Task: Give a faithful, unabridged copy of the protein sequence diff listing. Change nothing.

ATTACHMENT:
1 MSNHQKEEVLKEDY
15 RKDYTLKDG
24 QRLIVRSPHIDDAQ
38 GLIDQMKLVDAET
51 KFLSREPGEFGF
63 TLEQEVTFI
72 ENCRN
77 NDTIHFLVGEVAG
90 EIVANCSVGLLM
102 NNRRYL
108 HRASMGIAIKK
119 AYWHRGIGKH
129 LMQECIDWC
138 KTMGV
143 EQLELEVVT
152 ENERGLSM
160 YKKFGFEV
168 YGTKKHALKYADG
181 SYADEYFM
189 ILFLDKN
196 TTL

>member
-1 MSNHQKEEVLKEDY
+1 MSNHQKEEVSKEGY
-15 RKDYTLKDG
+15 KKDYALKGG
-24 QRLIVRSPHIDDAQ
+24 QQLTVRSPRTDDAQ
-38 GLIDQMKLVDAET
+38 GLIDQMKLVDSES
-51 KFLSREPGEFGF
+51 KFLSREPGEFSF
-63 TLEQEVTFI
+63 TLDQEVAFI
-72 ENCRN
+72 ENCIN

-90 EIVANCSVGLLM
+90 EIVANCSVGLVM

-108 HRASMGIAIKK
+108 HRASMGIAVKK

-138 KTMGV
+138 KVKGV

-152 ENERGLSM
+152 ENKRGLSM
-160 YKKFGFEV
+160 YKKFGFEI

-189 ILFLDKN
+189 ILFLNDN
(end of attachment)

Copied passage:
1 MSNHQKEEVLKEDY
15 RKDYTLKDG
24 QRLIVRSPHIDDAQ
38 GLIDQMKLVDAET
51 KFLSREPGEFGF
63 TLEQEVTFI
72 ENCRN
77 NDTIHFLVGEVAG
90 EIVANCSVGLLM
102 NNRRYL
108 HRASMGIAIKK
119 AYWHRGIGKH
129 LMQECIDWC
138 KTMGV
143 EQLELEVVT
152 ENERGLSM
160 YKKFGFEV
168 YGTKKHALKYADG
181 SYADEYFM
189 ILFLDKN
196 TTL

>member
-1 MSNHQKEEVLKEDY
+1 MSNHQKEEVSKEGY
-15 RKDYTLKDG
+15 KKDYALKGG
-24 QRLIVRSPHIDDAQ
+24 QQLTVRSPRTDDAQ
-38 GLIDQMKLVDAET
+38 GLIDQMKLVDSES
-51 KFLSREPGEFGF
+51 KFLSREPGEFSF
-63 TLEQEVTFI
+63 TLDQEVAFI
-72 ENCRN
+72 ENCIN

-90 EIVANCSVGLLM
+90 EIVANCSVGLVM

-108 HRASMGIAIKK
+108 HRASMGIAVKK

-138 KTMGV
+138 KVKGV

-152 ENERGLSM
+152 ENKRGLSM
-160 YKKFGFEV
+160 YKKFGFEI

-189 ILFLDKN
+189 ILFLNDN